WIPO Arbitration and Mediation Center
ADMINISTRATIVE PANEL DECISION
CanWest Mediaworks Publications Inc. v. Laksh Internet Solutions Private Limited / SA c/o FP
Case No. D2008-0687
1. The Parties
The Complainant is CanWest Mediaworks Publications Inc., Don Mills, Canada, represented by Baker & McKenzie, Canada.
The Respondent is Laksh Internet Solutions Private Limited, Mumbai, India / SA c/o FP, Los Angeles, United States of America.
2. The Domain Name and Registrar
The disputed domain name <theedmontonjournal.com> is registered with Lead Networks Domains Pvt. Ltd.
3. Procedural History
The Complaint was filed with the WIPO Arbitration and Mediation Center (the “Center”) on May 1, 2008. On May 2, 2008, May 5, 2008, May 7, 2008, May 8, 2008 May 9, 2008, May 13, 2008, May 14, 2008 and May 15, 2008, the Center transmitted by email to Lead Networks Domains Pvt. Ltd. repeated requests for registrar verification in connection with the domain name at issue. On May 15, 2008, Lead Networks Domains Pvt. Ltd. transmitted by email to the Center its verification response naming the Respondent as Laksh Internet Solutions Private Limited. This was not the Respondent named in the Complaint, which was SA c/o FP. In response to a notification by the Center that the Complaint was administratively deficient, the Complainant filed an amendment to the Complaint on May 20, 2008. The Center verified that the Complaint together with the amendment to the Complaint satisfied the formal requirements of the Uniform Domain Name Dispute Resolution Policy (the “Policy”), the Rules for Uniform Domain Name Dispute Resolution Policy (the “Rules”), and the WIPO Supplemental Rules for Uniform Domain Name Dispute Resolution Policy (the “Supplemental Rules”).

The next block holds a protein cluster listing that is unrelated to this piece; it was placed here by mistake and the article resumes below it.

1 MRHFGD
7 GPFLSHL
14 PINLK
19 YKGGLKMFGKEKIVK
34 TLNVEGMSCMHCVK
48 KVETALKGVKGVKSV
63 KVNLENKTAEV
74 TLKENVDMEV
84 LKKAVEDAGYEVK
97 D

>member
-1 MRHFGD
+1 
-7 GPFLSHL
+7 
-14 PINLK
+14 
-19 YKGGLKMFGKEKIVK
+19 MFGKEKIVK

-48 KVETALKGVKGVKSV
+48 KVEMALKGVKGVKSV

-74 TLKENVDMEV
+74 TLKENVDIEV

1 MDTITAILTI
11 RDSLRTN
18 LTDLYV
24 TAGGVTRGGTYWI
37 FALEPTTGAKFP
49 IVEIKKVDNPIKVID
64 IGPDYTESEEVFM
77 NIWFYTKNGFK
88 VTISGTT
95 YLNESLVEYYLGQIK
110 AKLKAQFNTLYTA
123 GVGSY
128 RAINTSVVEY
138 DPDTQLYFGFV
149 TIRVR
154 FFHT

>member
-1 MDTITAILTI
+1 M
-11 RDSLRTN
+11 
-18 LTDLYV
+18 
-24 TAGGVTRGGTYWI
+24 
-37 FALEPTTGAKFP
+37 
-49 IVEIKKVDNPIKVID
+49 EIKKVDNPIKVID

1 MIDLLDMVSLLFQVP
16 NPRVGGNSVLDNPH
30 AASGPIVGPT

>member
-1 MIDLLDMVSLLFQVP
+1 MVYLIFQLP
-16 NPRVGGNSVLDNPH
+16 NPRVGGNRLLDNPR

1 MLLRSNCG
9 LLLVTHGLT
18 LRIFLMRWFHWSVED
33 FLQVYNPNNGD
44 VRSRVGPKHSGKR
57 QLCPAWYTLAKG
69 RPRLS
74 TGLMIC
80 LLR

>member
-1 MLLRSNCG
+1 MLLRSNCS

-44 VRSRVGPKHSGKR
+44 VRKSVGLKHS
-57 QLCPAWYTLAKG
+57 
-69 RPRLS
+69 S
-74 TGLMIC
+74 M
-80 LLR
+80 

In accordance with the Rules, paragraphs 2(a) and 4(a), the Center formally notified the Respondent of the Complaint, sending the communications to both SA c/o FP and Laksh Internet Solutions Private Limited in accordance with the respective contact details provided, and the proceeding commenced on May 22, 2008. In accordance with the Rules, paragraph 5(a), the due date for Response was June 11, 2008. No Response was received. Accordingly, the Center notified the Respondent’s default on June 12, 2008, sending the communications to both SA c/o FP and Laksh Internet Solutions Private Limited.
The Center appointed Dr. Clive N.A. Trotman as the sole panelist in this matter on June 20, 2008. The Panel finds that it was properly constituted. The Panel has submitted the Statement of Acceptance and Declaration of Impartiality and Independence, as required by the Center to ensure compliance with the Rules, paragraph 7.
4. Factual Background